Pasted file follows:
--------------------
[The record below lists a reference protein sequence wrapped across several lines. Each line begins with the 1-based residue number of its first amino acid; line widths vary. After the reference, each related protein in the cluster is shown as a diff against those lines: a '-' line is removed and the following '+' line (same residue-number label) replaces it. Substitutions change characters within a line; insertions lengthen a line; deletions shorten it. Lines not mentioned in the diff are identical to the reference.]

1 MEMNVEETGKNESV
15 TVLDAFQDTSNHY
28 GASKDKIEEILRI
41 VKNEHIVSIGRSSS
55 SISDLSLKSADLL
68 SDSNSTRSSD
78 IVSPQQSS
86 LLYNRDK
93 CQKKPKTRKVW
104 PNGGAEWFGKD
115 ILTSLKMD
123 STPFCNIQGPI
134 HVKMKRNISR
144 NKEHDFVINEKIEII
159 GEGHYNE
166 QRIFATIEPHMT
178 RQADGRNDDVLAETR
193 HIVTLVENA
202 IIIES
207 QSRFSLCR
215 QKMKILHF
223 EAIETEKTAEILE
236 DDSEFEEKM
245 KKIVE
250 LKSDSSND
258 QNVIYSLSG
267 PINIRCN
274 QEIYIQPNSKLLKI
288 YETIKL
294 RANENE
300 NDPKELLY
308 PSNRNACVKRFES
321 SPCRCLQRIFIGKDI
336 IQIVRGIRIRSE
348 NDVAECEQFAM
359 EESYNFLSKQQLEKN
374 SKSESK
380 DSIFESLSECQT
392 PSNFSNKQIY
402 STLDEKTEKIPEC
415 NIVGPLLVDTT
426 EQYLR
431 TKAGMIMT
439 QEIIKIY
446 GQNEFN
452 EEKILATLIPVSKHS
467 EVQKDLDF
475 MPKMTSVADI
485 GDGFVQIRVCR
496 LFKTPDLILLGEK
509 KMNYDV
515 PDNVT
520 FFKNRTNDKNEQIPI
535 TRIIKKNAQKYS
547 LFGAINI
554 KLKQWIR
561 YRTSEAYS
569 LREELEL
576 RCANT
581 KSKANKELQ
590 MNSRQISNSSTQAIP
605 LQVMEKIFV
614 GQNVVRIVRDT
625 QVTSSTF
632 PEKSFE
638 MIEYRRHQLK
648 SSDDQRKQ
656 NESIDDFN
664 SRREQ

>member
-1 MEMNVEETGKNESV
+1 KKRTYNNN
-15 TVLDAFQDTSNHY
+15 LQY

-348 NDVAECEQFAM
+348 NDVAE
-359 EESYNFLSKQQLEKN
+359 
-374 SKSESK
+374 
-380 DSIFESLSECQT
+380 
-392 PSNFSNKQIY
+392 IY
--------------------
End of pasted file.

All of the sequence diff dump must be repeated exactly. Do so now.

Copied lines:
[The record below lists a reference protein sequence wrapped across several lines. Each line begins with the 1-based residue number of its first amino acid; line widths vary. After the reference, each related protein in the cluster is shown as a diff against those lines: a '-' line is removed and the following '+' line (same residue-number label) replaces it. Substitutions change characters within a line; insertions lengthen a line; deletions shorten it. Lines not mentioned in the diff are identical to the reference.]

1 MEMNVEETGKNESV
15 TVLDAFQDTSNHY
28 GASKDKIEEILRI
41 VKNEHIVSIGRSSS
55 SISDLSLKSADLL
68 SDSNSTRSSD
78 IVSPQQSS
86 LLYNRDK
93 CQKKPKTRKVW
104 PNGGAEWFGKD
115 ILTSLKMD
123 STPFCNIQGPI
134 HVKMKRNISR
144 NKEHDFVINEKIEII
159 GEGHYNE
166 QRIFATIEPHMT
178 RQADGRNDDVLAETR
193 HIVTLVENA
202 IIIES
207 QSRFSLCR
215 QKMKILHF
223 EAIETEKTAEILE
236 DDSEFEEKM
245 KKIVE
250 LKSDSSND
258 QNVIYSLSG
267 PINIRCN
274 QEIYIQPNSKLLKI
288 YETIKL
294 RANENE
300 NDPKELLY
308 PSNRNACVKRFES
321 SPCRCLQRIFIGKDI
336 IQIVRGIRIRSE
348 NDVAECEQFAM
359 EESYNFLSKQQLEKN
374 SKSESK
380 DSIFESLSECQT
392 PSNFSNKQIY
402 STLDEKTEKIPEC
415 NIVGPLLVDTT
426 EQYLR
431 TKAGMIMT
439 QEIIKIY
446 GQNEFN
452 EEKILATLIPVSKHS
467 EVQKDLDF
475 MPKMTSVADI
485 GDGFVQIRVCR
496 LFKTPDLILLGEK
509 KMNYDV
515 PDNVT
520 FFKNRTNDKNEQIPI
535 TRIIKKNAQKYS
547 LFGAINI
554 KLKQWIR
561 YRTSEAYS
569 LREELEL
576 RCANT
581 KSKANKELQ
590 MNSRQISNSSTQAIP
605 LQVMEKIFV
614 GQNVVRIVRDT
625 QVTSSTF
632 PEKSFE
638 MIEYRRHQLK
648 SSDDQRKQ
656 NESIDDFN
664 SRREQ

>member
-1 MEMNVEETGKNESV
+1 KKRTYNNN
-15 TVLDAFQDTSNHY
+15 LQY

-348 NDVAECEQFAM
+348 NDVAE
-359 EESYNFLSKQQLEKN
+359 
-374 SKSESK
+374 
-380 DSIFESLSECQT
+380 
-392 PSNFSNKQIY
+392 IY